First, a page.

A team of researchers have discovered rare hexagonal-structured diamonds formed in space from a destroyed dwarf planet.

You’ve probably heard that diamonds are the hardest material on Earth. But what about lonsdaleite diamonds in space?

A team of researchers, including our scientists, have confirmed the existence of the rare hexagonal-structured lonsdaleite diamond. Lonsdaleite appears to be much harder than its more typical cubic cousin.

Researchers found the diamond in samples of ureleite meteorites. The meteorite had broken off the mantle (interior) of a destroyed dwarf planet. A dwarf planet (Pluto is an example) is smaller than a classical planet. The diamond appears to have formed from a catastrophic collision. As temperatures and pressures decreased afterwards, the lonsdaleite replaced existing graphite crystals.

The study, published in Proceedings of the National Academy of Sciences (PNAS), had contributions from us, RMIT University (RMIT), Australian Synchrotron and Plymouth University. Professor Andy Tomkins from Monash University was lead author.

“We think lonsdaleite in the meteorites formed from a supercritical fluid at high temperature and moderate pressures. This almost perfectly preserved the textures of the pre-existing graphite,” Andy said.

“Later, lonsdaleite was partially replaced by diamond as the environment cooled and the pressure decreased.”

Ureilite cross-section showing lonsdaleite.
Ureilite cross-section showing lonsdaleite diamond, captured with our electron prob microanalyser (EPMA). Iron in red, magnesium in green, silicon in blue, lonsdaleite in yellow, and diamond in pink.

How do you fold a diamond?

The research team’s work began when Andy was studying ureilite meteorites. These meteorites have an unusually high abundance of diamonds.

Through a microscope, Andy found layered diamonds with distinctive fold patterns. But how do you fold the strongest of minerals?

He turned to a team of our scientists: Dr Nick Wilson, Colin MacRae and Aaron Torpy. Their new fast imaging approach (spectral cathodoluminescence) could find grains of lonsdaleite within a series of meteorites. Our scientists identified grains by its unique spectral signature. This was a critical step. It enabled researchers to discover regions of diamond up to 100 microns.

With the help of researchers from RMIT, the team confirmed the folded diamonds were the elusive lonsdaleite. Additionally, they were the largest lonsdaleite crystallites researchers have discovered to-date.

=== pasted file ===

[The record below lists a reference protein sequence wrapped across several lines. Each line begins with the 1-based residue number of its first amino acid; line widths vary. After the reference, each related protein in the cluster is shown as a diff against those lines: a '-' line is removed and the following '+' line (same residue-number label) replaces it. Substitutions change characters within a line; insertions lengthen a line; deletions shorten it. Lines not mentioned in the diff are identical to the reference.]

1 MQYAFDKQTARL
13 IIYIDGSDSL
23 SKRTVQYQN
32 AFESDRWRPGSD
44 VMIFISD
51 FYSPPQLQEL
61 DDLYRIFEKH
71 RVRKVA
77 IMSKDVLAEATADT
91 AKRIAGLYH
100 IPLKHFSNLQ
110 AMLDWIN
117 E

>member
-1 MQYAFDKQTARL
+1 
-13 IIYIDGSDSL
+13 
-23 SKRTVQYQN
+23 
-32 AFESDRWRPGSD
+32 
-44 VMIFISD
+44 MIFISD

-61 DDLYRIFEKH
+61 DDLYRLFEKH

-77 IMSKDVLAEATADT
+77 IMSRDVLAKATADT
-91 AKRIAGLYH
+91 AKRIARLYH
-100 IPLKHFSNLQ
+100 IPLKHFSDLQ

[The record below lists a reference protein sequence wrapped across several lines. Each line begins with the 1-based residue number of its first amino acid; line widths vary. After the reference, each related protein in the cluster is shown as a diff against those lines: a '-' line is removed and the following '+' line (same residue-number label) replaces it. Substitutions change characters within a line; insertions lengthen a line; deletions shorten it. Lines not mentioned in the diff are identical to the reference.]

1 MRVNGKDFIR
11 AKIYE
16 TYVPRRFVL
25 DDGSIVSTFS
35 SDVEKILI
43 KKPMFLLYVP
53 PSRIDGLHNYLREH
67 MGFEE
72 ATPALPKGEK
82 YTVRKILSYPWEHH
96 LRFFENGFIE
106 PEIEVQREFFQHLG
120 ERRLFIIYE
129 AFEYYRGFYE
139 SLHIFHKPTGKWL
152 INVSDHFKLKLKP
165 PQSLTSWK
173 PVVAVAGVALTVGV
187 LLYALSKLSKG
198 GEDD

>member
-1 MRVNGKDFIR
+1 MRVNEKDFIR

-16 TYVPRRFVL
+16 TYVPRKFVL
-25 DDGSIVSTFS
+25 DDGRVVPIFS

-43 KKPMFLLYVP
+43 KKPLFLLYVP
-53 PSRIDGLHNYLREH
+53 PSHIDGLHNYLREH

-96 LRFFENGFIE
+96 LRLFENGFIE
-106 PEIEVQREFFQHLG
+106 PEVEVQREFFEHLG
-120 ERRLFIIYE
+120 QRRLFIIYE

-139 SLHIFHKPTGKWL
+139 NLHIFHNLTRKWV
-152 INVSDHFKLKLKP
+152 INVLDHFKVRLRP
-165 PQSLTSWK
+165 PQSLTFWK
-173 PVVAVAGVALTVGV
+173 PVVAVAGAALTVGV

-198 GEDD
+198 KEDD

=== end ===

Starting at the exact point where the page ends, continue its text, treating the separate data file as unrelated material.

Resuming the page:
Shine bright like a diamond

Samples of this size have eluded scientists for decades. It even led some scientists to refute the existence of lonsdaleite diamonds.

This study involved the use of several cutting-edge tools. These included our flagship electron probe microanalyser (EPMA) along with high-resolution transmission electron microscopy (TEM) at RMIT.

Dr Nick Wilson said this collaboration of technology and expertise allowed the team to confirm the lonsdaleite with confidence.

“Individually, each of these techniques is important, but when combined – that’s really the gold standard,” Nick said.

Three men standing in a lab next to an electron probe microanalyser (EPMA).
Our researchers Colin MacRae (left), Dr Nick Wilson (middle) and Aaron Tolpy (right) with the flagship electron probe microanalyser (EPMA).

Out of space and into industry

The team’s discovery could lead to the production of new synthetic lonsdaleite. This could be done in much the same way cubic diamonds are grown for use in industries like mining.

If lonsdaleite is indeed much harder than regular diamond, industry could use it create more durable machine parts.

Colin MacRae said lonsdaleite has an added benefit. It appears to require lower pressures than its cubic cousin.

“If something that’s harder than diamond can be manufactured, that’s something industry would want to know about,” Colin said.

1 comments

  1. Impressive find, it’s amazing what the universe can do at the right temperature and pressure, everything above Irion for example !

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